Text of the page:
On Tuesday, Mormons—the religious group that invested most heavily in the 2008 California Proposition 8 campaign to ban same-sex marriage—responded to the 9th Circuit Court of Appeals’ decision finding the measure unconstitutional.
The first LDS response to the court’s opinion came from a member of the 9th Circuit Court panel that heard the appeal: Judge N. Randy Smith, a native of Logan, Utah and graduate of Brigham Young University and the BYU Reuben Clark Law School, who wrote the dissent.
Within hours of the ruling, the LDS Church also issued a statement:
The Church of Jesus Christ of Latter-day Saints regrets today’s decision. California voters have twice determined in a general election that marriage should be recognized as only between a man and a woman. We have always had that view. Courts should not alter that definition, especially when the people of California have spoken so clearly on the subject.
Millions of voters in California sent a message that traditional marriage is crucial to society. They expressed their desire, through the democratic process, to keep traditional marriage as the bedrock of society, as it has been for generations.
This statement closely paralleled the one issued by the LDS Church in 2010 after the U.S. District Court for Northern California found Proposition 8 unconstitutional, with a few noteworthy changes, including the assertion that the Church not only “agrees” with the state definition of marriage between “a man and a woman,” but has “always had that view”—a statement that begs the historical question of LDS polygamy.
While some conservative Mormons viewed Tuesday’s ruling as an inevitable step closer to a U.S. Supreme Court hearing, progressive Mormons voiced appreciation for the ruling.
Laura Compton, founder of Mormons for Marriage, a pro-marriage equality group, said:
It’s great that we live in a country where people take seriously the rights of minorities and where courts try to balance the will of the many with protecting the needs of the few. By affirming the right of Prop. 8 sponsors to bring an appeal, the courts recognized that California voters have broad rights in creating laws and amending their state constitution. And yet, as the court shows us, it’s still possible for even a slim majority of voters to be overbearing in their legislative efforts, the same way their elected representatives can be.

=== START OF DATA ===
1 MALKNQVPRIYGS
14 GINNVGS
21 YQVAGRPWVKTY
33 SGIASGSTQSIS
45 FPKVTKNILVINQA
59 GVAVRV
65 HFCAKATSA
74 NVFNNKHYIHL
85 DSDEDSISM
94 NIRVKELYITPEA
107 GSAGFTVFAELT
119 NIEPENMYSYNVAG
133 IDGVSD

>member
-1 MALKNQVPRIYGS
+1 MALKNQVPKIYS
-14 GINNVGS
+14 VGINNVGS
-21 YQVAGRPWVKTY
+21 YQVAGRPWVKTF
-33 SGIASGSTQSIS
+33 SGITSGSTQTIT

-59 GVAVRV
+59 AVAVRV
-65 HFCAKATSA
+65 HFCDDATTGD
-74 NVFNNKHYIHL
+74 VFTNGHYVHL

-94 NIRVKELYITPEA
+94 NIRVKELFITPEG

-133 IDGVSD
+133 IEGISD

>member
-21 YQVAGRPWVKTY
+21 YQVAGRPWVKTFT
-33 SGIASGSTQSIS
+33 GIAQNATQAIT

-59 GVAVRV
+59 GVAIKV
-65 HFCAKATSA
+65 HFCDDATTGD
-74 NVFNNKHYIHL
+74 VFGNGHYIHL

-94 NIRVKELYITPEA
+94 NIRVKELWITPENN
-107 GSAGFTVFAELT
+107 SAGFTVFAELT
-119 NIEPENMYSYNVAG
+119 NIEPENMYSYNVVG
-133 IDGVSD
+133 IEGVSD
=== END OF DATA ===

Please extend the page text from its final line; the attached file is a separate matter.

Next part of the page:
We look forward to the day when the all-important and meaningful word ‘marriage’ may be rightfully applied to the committed, consenting pairs of adults who are willing to take on the responsibilities and proclaim to the world that they care for each other in sickness and in health. And we look forward to the day when LGBT teens and young adults can speak freely about the qualities they want in a spouse without fear of reprisal from society, because, as we so often proclaim, ALL families matter.
In his dissent, Judge Smith cited two factors that he believed could legitimate a state interest in a heterosexuals-only definition of marriage:
(1) a responsible procreation theory, justifying the inducement of marital recognition only for opposite-sex couples, because it ‘steers procreation into marriage’ because opposite-sex couples are the only couples who can procreate children accidentally or irresponsibly;
(2) an optimal parenting theory, justifying the inducement of marital recognition only for opposite-sex couples, because the family structure of two committed biological parents—one man and woman—is the optimal partnership for raising children (22).
According to Smith, allowing gays and lesbians to marry would weaken the status of marriage for heterosexuals and result in increased heterosexual cohabitation and therefore “less stable circumstances for children.” In his dissent, the word “marriage” and its conferral of status emerge as an “honor” to be “bestowed” by the state on heterosexuals as an inducement to sexual reproduction.